“The scientific literature on international water politics offers a wealth of case studies on individual river basins, but also an increasing number of larger-scale comparisons of many international freshwater catchments.
The latter work in particular offers a reasonably good basis for moving one step further, that is, from explanations of international water conflict in the past to predictions about which areas of the world are most prone to water conflicts in the future.
Basins at Risks
Building on new data on international river basins and conflict events, we revisited earlier research on the basins at risk of conflict and developed a prediction and forecasting approach for international river basin conflicts.
Whereas an earlier study by Yoffe, Wolf, and colleagues identified 29 basins at risk, our work, recently published in Global Environmental Politics, identifies 44 such river basins (see map). Only six basins simultaneously appear in the earlier and the new list: the Asi/Orontes, Cross, Han, Indus, Ob, and Tigris-Euphrates.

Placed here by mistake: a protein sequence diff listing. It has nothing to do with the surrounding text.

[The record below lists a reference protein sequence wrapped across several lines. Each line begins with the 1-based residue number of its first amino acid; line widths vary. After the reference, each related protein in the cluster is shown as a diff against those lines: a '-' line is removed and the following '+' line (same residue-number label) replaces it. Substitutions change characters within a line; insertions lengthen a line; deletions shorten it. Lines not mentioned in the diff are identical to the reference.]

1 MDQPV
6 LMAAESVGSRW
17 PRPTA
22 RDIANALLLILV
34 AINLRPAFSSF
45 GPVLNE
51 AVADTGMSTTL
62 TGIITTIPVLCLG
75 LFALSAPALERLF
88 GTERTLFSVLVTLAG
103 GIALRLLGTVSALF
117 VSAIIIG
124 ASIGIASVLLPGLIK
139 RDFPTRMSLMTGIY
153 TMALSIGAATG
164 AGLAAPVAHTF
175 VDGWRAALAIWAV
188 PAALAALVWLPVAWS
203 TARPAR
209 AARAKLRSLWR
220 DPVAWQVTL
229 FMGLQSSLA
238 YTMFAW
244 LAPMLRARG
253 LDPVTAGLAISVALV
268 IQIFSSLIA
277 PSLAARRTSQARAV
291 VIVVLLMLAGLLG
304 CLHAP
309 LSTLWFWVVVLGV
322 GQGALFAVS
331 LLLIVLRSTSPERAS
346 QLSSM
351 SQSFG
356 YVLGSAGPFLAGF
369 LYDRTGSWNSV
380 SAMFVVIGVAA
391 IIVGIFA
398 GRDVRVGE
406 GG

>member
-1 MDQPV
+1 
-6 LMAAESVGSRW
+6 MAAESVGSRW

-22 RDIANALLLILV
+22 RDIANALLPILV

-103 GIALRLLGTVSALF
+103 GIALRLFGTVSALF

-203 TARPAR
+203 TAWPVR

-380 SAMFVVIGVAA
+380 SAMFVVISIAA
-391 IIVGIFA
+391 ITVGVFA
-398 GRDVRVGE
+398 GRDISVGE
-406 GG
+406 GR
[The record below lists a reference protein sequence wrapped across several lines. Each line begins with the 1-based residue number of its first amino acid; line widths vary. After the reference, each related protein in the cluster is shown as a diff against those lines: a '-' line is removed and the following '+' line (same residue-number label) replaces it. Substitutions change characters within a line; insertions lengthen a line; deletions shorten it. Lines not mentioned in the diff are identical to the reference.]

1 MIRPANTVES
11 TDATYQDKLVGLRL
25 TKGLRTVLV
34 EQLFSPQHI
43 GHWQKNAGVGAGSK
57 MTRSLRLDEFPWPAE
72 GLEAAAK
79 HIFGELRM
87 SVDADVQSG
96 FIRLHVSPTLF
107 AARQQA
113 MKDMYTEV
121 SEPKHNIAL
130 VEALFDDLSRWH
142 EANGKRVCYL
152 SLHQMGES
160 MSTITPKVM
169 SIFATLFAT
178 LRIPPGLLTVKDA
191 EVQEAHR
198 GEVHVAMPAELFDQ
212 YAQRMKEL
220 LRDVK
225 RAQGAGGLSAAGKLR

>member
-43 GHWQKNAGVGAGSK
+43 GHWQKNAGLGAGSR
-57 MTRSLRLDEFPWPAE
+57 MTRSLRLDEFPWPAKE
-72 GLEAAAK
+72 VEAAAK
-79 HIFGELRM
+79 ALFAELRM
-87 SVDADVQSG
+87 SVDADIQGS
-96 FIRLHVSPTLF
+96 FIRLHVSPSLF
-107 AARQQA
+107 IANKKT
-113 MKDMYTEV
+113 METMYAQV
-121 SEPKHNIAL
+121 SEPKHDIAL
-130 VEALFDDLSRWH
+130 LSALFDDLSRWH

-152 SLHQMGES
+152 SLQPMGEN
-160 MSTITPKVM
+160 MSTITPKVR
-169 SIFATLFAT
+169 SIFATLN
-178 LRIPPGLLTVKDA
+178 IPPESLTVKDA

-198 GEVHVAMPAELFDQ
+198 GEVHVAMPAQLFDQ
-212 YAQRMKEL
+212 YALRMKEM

Note, however, that none of the river basins identified are likely to experience a “water war,” in the sense of an armed conflict over water. Instead, we expect conflicts to materialize primarily in the form of political tensions.”
Read more: New Security Beat